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Steve Wynn sells stake in the company he founded
STEVE Wynn, the former chief executive of Wynn Resorts Ltd, has disposed of his entire 11.8 per cent stake in the firm for US$2.1 billion in a dramatic exit of the casino and hotel enterprise he founded over 16 years ago. In an unexpected separate move, Macau casino operator Galaxy Entertainment said it has agreed to buy 5.3 million primary shares of Wynn Resorts at US$175 per share, giving it around a 5 per cent stake in the operator which has resorts in Las Vegas and Macau. Galaxy is one of six licensed operators in the world's largest gambling hub of Macau and competes with Wynn along with Sands China, MGM China and Melco Resorts .
The casino mogul's share sale comes a week after Wynn Resorts said Steve and Elaine Wynn, who has a 9.26 per cent stake, had scrapped a shareholder agreement that prevented them from selling their stakes.
Steve Wynn resigned as CEO of the Las Vegas-based company last month, following claims that he subjected women who worked for him to unwanted advances. He has denied the accusations.
In a joint statement by Galaxy and Wynn on Wednesday, Galaxy vice-chairman Francis Lui said it was a unique opportunity to "acquire an investment in a globally recognised entertainment corporation with exceptionally high quality assets and a significant development pipeline". Wynn Resorts CEO Matt Maddox said Galaxy shared many of the same core "operating philosophies and values".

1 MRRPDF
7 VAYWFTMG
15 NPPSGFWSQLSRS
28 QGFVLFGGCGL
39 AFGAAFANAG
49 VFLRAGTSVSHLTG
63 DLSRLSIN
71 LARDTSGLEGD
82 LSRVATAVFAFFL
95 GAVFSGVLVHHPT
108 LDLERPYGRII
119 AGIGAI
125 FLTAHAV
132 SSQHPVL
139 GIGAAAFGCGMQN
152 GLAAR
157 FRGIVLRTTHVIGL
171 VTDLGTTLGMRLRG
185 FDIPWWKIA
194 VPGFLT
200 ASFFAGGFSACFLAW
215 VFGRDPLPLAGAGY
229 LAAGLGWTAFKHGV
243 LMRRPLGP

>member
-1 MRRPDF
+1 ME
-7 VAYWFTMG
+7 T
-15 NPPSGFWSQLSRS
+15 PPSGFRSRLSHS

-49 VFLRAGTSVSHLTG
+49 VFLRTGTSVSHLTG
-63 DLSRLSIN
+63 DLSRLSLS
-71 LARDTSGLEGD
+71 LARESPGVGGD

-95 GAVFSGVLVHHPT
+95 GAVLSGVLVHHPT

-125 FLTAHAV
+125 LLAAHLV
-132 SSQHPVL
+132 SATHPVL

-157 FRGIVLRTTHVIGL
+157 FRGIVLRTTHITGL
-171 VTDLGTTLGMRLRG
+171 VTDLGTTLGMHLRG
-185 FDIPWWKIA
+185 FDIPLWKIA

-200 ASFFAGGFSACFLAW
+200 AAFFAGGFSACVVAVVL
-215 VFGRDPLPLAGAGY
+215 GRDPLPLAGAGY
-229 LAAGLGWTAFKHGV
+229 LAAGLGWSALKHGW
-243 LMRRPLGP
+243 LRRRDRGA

Wynn said two long-term institutional investors, currently holding stakes in Wynn Resorts, have agreed to purchase the remaining eight million shares held by Steve Wynn also at US$175 a share.
A Thursday filing showed the embattled founder sold 4.1 million shares of Wynn Resorts at US$180 per share - effectively exiting his entire 12.1 million shares, or 11.8 per cent stake in the firm, for a total of US$2.14 billion.
Mr Wynn, who started in Las Vegas casinos in the 1960s, created some of Las Vegas' most iconic landmarks - the Mirage, Bellagio and Treasure Island. He was forced to sell his multi-billion dollar operation Mirage Resorts to tycoon Kirk Kerkorian in a hostile takeover in 2000.
The 76-year-old tycoon, whose signature denotes the company's logo, had built two lavish resorts in Macau where only six firms have licences to operate casinos.
Vitaly Umansky, analyst at Sanford C Bernstein in Hong Kong, said the implications of Galaxy's investment goes beyond what looks like a passive move at this stage. "Wynn and Galaxy may be looking at collaborating on future development opportunities in Asia, with Japan being the critical development initiative." Galaxy's octogenarian founder Lui Che Woo, one of Asia's wealthiest billionaires, has a net wealth of US$22 billion according to Forbes. Mr Lui who started his career in construction has grown his casino company into one of Macau's biggest operators over the past decade. While Galaxy has been primarily focused on Macau with its three casinos, it this week received a licence to operate a roughly US$500 million resort in Boracay, the Philippines' most famous holiday island.
Wynn, which operates a resort on Cotai and Macau's main peninsula, focuses on premium and VIP customers, while Galaxy targets both the high end segment and the broader mass. Both companies have reported strong earnings growth in the fourth quarter with Galaxy posting a 67 per cent surge in 2017 profit. REUTERS